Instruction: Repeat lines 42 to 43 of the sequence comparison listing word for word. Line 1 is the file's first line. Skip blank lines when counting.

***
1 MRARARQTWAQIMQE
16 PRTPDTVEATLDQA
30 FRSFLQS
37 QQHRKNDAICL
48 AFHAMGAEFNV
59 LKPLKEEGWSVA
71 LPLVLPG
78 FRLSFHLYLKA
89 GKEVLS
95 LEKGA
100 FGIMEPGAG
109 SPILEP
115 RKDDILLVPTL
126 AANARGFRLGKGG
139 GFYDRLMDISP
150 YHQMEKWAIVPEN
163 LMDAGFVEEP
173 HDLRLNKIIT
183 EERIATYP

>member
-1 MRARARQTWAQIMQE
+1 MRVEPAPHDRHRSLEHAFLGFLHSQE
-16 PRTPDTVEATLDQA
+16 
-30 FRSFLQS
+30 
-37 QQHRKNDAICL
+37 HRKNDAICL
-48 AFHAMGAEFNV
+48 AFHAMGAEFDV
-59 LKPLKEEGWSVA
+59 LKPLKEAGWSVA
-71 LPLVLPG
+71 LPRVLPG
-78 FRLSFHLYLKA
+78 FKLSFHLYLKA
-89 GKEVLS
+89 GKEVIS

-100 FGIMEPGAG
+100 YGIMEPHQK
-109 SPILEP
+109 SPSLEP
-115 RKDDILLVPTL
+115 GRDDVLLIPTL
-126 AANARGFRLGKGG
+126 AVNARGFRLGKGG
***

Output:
+109 SPSLEP
-115 RKDDILLVPTL